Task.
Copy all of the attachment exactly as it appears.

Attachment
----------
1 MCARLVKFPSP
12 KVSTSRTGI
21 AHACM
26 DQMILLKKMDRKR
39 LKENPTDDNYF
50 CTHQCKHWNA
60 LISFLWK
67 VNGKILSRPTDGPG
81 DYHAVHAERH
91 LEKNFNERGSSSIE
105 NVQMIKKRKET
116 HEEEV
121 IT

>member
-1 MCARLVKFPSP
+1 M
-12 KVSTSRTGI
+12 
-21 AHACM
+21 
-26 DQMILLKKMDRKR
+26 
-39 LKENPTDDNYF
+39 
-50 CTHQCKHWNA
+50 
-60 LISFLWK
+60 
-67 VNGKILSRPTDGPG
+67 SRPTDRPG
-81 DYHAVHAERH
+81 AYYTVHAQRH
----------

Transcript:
1 MCARLVKFPSP
12 KVSTSRTGI
21 AHACM
26 DQMILLKKMDRKR
39 LKENPTDDNYF
50 CTHQCKHWNA
60 LISFLWK
67 VNGKILSRPTDGPG
81 DYHAVHAERH
91 LEKNFNERGSSSIE
105 NVQMIKKRKET
116 HEEEV
121 IT

>member
-1 MCARLVKFPSP
+1 M
-12 KVSTSRTGI
+12 
-21 AHACM
+21 
-26 DQMILLKKMDRKR
+26 
-39 LKENPTDDNYF
+39 
-50 CTHQCKHWNA
+50 
-60 LISFLWK
+60 
-67 VNGKILSRPTDGPG
+67 SRPTDRPG
-81 DYHAVHAERH
+81 AYYTVHAQRH